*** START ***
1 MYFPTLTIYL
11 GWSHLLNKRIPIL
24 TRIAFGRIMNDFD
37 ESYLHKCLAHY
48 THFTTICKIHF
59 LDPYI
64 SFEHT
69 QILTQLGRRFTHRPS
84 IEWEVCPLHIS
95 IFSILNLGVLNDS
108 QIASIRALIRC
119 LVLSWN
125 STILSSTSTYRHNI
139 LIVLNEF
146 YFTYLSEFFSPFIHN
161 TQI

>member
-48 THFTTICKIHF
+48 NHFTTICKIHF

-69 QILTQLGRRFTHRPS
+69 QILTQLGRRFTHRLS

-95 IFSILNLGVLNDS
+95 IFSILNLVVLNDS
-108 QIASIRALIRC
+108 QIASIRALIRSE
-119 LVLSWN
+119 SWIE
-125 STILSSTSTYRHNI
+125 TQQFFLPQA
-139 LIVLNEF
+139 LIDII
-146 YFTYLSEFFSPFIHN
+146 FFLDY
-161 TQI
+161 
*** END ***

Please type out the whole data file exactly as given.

1 MYFPTLTIYL
11 GWSHLLNKRIPIL
24 TRIAFGRIMNDFD
37 ESYLHKCLAHY
48 THFTTICKIHF
59 LDPYI
64 SFEHT
69 QILTQLGRRFTHRPS
84 IEWEVCPLHIS
95 IFSILNLGVLNDS
108 QIASIRALIRC
119 LVLSWN
125 STILSSTSTYRHNI
139 LIVLNEF
146 YFTYLSEFFSPFIHN
161 TQI

>member
-48 THFTTICKIHF
+48 NHFTTICKIHF

-69 QILTQLGRRFTHRPS
+69 QILTQLGRRFTHRLS

-95 IFSILNLGVLNDS
+95 IFSILNLVVLNDS
-108 QIASIRALIRC
+108 QIASIRALIRSE
-119 LVLSWN
+119 SWIE
-125 STILSSTSTYRHNI
+125 TQQFFLPQA
-139 LIVLNEF
+139 LIDII
-146 YFTYLSEFFSPFIHN
+146 FFLDY
-161 TQI
+161 